@crom Of course, your milage may vary. Some groups don't care that much about bang-for-gp, some players don't mind shelling out 500-9000 gp for a bit of extra customisation, and in some settings it might be possible to offset the cost original spell research by selling the spell to interested NPCs. Still, given how easily and often 3.0 and 3.5 are played as numbers games, I can't help but think that a more balanced solution would be to replace some or all of the gp cost of spell research with some other requirement. –  GMJoe Apr 27 '12 at 4:23
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I'm not aware of any official source for this information. My understanding of D&D 3.X is that it was fairly unstructured in it's design, so their are no standards for spell creation. Monster standards were only added in 3.5.

Some things you may want to consider when creating spells for D&D 3.X:

  • Is this spell not out there somewhere? There were dozens of books from WotC for D&D 3.5, many with dozens of spells. The Spell Compendium is a 288 page collection of non-epic level spells, and a great place to look (it does duplicate other books).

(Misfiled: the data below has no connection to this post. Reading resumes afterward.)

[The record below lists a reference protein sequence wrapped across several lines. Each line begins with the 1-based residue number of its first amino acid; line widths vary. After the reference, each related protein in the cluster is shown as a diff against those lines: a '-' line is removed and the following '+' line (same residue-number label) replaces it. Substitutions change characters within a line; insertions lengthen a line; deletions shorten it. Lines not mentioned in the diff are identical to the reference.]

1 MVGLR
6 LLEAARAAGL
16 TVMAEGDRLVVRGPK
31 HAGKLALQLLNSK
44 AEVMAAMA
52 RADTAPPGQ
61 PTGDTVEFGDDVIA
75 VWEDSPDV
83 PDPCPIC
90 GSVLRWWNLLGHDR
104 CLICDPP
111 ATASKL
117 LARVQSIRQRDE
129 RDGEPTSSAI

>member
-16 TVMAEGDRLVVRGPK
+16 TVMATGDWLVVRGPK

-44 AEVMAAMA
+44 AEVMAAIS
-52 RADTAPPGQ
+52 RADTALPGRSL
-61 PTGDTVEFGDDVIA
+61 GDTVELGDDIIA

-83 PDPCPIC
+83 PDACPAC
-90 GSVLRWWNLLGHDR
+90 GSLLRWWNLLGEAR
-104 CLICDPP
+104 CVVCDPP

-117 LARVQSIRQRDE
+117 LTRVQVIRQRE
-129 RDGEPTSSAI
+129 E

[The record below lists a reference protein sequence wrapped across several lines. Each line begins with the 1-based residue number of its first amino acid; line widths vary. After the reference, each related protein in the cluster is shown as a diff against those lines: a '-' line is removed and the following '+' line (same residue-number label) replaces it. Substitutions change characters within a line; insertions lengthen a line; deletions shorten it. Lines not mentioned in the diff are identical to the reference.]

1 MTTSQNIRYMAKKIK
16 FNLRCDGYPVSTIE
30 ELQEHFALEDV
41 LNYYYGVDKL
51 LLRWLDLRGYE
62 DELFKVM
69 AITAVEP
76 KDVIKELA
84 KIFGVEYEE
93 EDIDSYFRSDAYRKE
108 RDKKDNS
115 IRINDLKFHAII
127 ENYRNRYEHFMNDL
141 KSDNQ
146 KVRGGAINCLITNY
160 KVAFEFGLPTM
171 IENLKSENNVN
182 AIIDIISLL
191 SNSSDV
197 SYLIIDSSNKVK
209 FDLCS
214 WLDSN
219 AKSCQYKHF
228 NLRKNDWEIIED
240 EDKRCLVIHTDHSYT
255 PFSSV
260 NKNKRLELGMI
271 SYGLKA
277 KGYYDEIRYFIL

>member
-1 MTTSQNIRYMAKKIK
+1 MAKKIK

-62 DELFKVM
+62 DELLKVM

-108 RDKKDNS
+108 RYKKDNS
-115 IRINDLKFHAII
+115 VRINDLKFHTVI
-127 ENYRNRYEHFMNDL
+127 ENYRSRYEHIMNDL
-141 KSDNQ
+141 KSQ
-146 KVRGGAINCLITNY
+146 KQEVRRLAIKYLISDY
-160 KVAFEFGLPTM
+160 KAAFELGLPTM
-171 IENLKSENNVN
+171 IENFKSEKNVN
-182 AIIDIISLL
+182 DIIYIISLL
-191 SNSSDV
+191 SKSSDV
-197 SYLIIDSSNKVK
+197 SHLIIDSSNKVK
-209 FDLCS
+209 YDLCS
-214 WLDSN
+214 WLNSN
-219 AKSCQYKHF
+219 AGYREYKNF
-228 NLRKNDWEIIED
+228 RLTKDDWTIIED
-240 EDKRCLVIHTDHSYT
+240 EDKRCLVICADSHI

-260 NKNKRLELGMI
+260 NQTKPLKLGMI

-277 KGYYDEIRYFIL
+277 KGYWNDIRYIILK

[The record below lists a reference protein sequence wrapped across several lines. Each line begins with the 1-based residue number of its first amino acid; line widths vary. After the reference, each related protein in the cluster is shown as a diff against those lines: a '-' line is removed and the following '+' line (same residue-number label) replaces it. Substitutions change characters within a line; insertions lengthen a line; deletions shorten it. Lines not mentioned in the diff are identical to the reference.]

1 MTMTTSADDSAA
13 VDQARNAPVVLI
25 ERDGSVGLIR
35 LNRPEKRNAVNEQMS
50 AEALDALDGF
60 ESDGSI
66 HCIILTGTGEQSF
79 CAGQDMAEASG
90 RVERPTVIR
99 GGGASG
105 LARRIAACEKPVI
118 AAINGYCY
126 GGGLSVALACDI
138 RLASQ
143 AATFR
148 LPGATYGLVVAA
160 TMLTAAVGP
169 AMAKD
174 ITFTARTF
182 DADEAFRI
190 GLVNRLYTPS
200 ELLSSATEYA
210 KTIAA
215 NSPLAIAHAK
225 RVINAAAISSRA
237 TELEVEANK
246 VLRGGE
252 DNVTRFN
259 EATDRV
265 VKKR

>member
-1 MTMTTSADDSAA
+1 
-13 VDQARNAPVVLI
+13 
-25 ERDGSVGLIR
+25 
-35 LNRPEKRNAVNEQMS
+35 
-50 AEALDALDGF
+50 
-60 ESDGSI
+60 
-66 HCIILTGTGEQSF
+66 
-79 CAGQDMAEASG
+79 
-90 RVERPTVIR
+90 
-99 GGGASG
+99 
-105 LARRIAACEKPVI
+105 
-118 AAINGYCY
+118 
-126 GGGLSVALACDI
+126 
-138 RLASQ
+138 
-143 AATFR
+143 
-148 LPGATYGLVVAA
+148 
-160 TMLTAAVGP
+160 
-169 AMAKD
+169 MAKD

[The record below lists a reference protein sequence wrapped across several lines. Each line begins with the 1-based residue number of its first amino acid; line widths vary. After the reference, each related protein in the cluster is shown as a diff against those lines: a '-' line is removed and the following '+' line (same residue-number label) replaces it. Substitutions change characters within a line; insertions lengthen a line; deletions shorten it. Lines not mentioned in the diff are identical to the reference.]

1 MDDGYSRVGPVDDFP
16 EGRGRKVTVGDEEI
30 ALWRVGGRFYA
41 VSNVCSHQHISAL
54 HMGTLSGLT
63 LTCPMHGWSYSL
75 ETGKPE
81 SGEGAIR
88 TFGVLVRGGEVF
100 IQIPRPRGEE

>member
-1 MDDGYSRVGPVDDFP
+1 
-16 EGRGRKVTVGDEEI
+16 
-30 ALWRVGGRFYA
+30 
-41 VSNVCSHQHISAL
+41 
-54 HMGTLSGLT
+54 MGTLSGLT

• Spells vary greatly by type. Arcane and Divine spells are very different until the final power levels.
  • How does this spell compare in damage/healing/range/targets/effects to spells of the same level?
  • Does the spell have a natural counter? Most spells in the book have some way to reverse their effects.
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I find that Encyclopedia Arcane Chaos Magic is perfect for this. You can find a copy on Amazon.

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This does not provide an answer to the question. To critique or request clarification from an author, leave a comment below their post - you can always comment on your own posts, and once you have sufficient reputation you will be able to comment on any post. –  wax eagle Feb 20 at 21:59
    
While this link may answer the question, it is better to include the essential parts of the answer here and provide the link for reference. Link-only answers can become invalid if the linked page changes. –  DuckTapeal Feb 20 at 22:54
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Quintessential Wizard II by Mongoose actually has a fairly detailed section on creating spells.

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It's not a 3.5 source, exactly, but Pathfinder's "Ultimate Magic" greatly expands on the 3.5 guidelines for spell design. It includes lists of 'benchmark' spells and detailed justifications as to why they should be used as a basis for comparisons, and also describes different categories of spell effects and why they're important from a balance and gameplay perspective.